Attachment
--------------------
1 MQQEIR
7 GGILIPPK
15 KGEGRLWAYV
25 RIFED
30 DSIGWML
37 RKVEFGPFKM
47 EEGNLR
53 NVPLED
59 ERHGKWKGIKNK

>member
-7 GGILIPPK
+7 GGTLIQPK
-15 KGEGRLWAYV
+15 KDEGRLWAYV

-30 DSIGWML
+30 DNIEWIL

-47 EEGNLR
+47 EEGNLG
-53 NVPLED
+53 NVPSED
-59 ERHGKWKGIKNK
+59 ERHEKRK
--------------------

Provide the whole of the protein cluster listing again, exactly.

1 MQQEIR
7 GGILIPPK
15 KGEGRLWAYV
25 RIFED
30 DSIGWML
37 RKVEFGPFKM
47 EEGNLR
53 NVPLED
59 ERHGKWKGIKNK

>member
-7 GGILIPPK
+7 GGTLIQPK
-15 KGEGRLWAYV
+15 KDEGRLWAYV

-30 DSIGWML
+30 DNIEWIL

-47 EEGNLR
+47 EEGNLG
-53 NVPLED
+53 NVPSED
-59 ERHGKWKGIKNK
+59 ERHEKRK